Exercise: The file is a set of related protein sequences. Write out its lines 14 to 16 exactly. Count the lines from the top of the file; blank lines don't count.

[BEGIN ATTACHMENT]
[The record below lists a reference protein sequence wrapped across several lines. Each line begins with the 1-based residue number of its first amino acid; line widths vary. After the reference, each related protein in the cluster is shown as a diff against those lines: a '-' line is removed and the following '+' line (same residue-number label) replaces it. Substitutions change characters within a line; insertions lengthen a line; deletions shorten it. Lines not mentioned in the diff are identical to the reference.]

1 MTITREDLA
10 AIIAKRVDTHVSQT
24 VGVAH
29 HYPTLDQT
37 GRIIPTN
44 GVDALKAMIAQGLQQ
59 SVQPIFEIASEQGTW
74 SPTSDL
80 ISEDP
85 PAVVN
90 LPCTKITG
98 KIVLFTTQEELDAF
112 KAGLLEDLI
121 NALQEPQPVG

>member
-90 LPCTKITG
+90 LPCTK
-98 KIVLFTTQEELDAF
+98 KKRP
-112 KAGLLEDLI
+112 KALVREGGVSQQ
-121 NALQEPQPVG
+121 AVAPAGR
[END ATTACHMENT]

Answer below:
112 KAGLLEDLI
121 NALQEPQPVG

>member